I have so much beheld –

C. P. Cavafy

I have so much beheld beauty
that my vision is filled with it.

Contours of the body. Red lips. Sensual limbs.
Locks almost plucked from Greek statues –
always lovely, although uncombed,
that rest a little over pale brows.
Figures of love, such as my poetry
wanted… in the nights of my youth,
furtively in those nights encountered .…

[Published 1917]

Original Greek Poem


C. P. Cavafy

Wholly lost. And so now he seeks
in the lips of each new lover
the lips of the man; in union with every
new lover he seeks to deceive himself
that it is the same young man that he is prone to.

Wholly lost, as if he had never existed.
Because he wanted – said he – he wanted to be saved
from the disgraced, the diseased pleasure;
from disgraced – shame’s pleasure.
There was a chance yet – he said – to be saved.

Wholly lost, as if he had never existed.
In imagination, in illusions
in the lips of other lads his lips he seeks;
he tries to feel again that love of his.

[Written and published 1923]

Original Greek Poem


C. P. Cavafy

The things he meekly imagined when a pupil, are open,
exposed before him. And he gets around, and all-nights,
and strays. And as is (for our art) right,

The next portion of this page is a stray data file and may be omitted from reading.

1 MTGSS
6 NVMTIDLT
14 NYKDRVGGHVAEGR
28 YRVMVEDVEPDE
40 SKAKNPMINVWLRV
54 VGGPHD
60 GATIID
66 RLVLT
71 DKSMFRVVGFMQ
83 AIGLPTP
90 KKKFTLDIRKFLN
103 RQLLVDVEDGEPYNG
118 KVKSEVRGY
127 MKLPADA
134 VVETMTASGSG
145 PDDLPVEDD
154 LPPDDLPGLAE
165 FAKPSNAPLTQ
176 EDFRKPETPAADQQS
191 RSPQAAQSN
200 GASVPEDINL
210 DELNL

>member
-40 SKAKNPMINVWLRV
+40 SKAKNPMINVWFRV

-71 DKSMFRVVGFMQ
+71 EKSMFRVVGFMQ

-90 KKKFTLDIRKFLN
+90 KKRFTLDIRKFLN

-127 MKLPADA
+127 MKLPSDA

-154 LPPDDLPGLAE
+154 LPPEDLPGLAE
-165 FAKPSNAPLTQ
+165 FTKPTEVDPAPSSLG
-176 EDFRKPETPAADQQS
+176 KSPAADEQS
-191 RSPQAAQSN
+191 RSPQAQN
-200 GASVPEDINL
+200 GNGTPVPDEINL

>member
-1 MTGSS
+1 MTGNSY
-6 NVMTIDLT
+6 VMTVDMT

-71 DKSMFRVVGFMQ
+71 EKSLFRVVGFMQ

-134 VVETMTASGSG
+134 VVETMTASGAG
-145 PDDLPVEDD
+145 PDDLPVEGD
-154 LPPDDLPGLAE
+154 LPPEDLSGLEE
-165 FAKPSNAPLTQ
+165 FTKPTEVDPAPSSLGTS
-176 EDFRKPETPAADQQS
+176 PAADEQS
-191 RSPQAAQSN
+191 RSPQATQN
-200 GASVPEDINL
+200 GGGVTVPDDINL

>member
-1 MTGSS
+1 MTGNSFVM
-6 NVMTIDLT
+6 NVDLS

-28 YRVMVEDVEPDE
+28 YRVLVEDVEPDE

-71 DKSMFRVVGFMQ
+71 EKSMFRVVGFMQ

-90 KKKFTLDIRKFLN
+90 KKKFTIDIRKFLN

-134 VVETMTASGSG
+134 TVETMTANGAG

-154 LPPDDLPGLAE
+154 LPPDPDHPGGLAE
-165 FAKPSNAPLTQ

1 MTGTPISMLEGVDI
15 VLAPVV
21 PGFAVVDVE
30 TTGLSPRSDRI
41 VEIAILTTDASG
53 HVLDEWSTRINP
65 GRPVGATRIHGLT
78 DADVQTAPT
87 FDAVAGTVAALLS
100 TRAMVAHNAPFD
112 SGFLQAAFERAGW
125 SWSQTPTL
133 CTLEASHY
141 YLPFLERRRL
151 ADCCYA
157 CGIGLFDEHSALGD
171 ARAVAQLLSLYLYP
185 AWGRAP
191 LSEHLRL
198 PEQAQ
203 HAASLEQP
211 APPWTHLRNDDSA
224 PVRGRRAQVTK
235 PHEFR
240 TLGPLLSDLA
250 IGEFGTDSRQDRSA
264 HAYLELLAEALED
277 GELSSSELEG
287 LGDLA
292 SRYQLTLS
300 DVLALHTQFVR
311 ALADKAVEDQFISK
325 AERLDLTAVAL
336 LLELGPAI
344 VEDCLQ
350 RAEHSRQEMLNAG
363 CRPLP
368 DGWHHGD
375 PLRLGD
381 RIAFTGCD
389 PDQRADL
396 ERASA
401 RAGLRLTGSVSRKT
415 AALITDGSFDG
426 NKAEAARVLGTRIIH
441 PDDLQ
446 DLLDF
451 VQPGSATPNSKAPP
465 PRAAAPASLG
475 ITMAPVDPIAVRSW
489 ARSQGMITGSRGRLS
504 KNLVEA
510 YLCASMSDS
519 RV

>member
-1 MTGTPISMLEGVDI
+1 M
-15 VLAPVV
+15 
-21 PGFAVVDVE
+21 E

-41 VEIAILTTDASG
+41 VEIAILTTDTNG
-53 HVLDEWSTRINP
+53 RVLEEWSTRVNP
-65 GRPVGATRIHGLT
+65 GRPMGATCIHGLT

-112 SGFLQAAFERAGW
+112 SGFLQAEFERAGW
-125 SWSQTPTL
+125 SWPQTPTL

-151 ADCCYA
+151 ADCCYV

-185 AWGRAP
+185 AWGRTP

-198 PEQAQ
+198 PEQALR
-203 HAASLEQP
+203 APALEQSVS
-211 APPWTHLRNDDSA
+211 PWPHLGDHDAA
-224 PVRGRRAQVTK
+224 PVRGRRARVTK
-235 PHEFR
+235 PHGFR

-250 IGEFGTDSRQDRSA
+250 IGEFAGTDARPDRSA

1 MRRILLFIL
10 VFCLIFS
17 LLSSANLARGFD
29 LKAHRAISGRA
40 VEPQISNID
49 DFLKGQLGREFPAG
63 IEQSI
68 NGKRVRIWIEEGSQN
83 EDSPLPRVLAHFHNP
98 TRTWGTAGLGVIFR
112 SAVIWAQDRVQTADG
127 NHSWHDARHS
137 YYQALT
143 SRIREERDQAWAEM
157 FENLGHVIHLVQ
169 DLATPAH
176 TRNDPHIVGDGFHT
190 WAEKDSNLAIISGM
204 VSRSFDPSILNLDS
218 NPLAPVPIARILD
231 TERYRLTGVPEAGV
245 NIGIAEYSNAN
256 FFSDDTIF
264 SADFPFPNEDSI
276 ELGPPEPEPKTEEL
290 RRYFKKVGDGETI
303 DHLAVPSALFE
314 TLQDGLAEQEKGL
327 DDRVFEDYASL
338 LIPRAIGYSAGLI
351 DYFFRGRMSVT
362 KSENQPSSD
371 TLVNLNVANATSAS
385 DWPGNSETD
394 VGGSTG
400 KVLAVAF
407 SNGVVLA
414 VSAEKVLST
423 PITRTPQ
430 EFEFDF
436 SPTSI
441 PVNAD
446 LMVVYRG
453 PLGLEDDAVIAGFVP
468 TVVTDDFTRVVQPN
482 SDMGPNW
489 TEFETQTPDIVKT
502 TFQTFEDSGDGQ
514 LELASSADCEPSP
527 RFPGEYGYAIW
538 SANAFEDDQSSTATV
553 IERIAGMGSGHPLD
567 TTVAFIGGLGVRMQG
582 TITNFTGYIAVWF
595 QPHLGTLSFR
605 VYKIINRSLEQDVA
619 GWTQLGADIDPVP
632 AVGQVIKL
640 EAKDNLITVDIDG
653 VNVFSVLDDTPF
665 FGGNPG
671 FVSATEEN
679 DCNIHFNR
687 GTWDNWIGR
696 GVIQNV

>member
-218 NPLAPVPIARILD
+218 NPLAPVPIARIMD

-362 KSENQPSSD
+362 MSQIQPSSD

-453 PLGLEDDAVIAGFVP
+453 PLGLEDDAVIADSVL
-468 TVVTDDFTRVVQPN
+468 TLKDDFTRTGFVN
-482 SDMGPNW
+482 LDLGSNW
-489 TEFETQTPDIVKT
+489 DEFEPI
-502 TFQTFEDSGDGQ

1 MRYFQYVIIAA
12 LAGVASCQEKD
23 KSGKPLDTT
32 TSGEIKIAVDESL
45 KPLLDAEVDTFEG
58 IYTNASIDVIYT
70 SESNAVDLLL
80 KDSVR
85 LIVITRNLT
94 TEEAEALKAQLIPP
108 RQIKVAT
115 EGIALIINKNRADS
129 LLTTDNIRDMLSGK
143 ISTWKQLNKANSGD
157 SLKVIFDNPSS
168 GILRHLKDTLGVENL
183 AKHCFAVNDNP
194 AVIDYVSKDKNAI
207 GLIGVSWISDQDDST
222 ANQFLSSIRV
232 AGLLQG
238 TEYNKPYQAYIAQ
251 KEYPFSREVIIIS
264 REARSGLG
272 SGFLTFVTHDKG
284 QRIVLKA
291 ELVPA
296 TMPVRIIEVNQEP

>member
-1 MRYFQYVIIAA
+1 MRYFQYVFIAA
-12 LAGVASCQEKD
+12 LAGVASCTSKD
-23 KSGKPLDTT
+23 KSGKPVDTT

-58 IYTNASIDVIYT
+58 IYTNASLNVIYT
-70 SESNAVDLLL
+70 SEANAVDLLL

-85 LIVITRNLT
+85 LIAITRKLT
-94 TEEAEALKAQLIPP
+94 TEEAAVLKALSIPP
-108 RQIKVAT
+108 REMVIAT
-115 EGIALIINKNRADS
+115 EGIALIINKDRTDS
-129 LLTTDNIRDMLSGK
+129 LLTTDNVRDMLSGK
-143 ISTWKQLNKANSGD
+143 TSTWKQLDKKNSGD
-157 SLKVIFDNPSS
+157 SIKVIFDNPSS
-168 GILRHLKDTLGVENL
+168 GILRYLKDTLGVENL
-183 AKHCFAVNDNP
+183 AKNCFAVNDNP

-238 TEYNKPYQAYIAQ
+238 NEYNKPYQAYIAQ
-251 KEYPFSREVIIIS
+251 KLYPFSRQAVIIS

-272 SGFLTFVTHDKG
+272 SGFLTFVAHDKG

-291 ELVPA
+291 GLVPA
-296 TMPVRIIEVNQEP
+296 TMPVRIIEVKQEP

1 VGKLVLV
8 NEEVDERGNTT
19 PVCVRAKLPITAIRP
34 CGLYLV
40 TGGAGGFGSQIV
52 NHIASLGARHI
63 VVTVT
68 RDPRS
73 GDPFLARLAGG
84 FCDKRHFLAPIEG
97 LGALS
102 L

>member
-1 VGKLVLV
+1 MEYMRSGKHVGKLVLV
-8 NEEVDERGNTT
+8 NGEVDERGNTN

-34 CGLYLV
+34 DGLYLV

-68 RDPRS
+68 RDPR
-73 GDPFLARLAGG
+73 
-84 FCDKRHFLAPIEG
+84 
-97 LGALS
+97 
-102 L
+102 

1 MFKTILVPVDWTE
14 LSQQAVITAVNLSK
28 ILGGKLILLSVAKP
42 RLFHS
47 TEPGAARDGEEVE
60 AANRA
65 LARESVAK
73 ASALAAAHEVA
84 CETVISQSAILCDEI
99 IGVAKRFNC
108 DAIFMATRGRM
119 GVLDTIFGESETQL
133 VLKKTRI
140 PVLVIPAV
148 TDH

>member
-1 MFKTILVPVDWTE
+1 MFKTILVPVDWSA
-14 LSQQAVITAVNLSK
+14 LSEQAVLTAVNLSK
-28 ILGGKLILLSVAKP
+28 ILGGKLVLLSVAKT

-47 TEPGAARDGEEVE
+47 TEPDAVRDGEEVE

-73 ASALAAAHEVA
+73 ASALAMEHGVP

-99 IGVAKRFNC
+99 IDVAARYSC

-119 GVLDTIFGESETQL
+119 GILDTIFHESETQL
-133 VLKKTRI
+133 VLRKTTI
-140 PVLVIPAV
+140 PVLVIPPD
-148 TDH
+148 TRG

pleasure exults in
his blood, fresh and warm.
His body is bested by
lawless erotic rapture; and his young
limbs succumb to it.
And so a plain boy
becomes worthy of our notice, and through the High
World of Poetry for a moment this passes too –
the shapely boy with his blood fresh and warm.

[Written 1914; Published 1917]

Original Greek Poem

Lovely and white flowers that well fitted

C. P. Cavafy

He entered the coffee shop where they used to go together. –
Here his friend three months ago had told him,
‘We are broke. We are two poor
boys – reduced to the cheap dives.
I’m telling you straight, I can’t go out
with you. Another man, listen, wants me.’
The other man had promised him two suits, and some
silk handkerchiefs – To reclaim him,
he rent the world, and found twenty pounds.
He returned to him for the twenty pounds;
but also, besides that, for the old friendship,
for the old love, for the deep feeling between them. –
The ‘other man’ was a liar, a good-for-nothing;
a single suit had he made him, and
even that reluctantly, after a thousand pleas.

But now he wants neither the suits,
nor the silk handkerchiefs at all,
nor twenty pounds, nor twenty pence.

On Sunday they buried him, at ten in the morning.
On Sunday they buried him: it’s almost a week now.

In his meagre coffin he put flowers for him,
lovely and white flowers that well fitted
his beauty and his twenty-two years.

When in the evening he went – he had an errand,
a pressing task – to the coffee shop where
they used to go together: a knife to his heart
the black coffee shop where they used to go together.

[Published 1929]

Original Greek Poem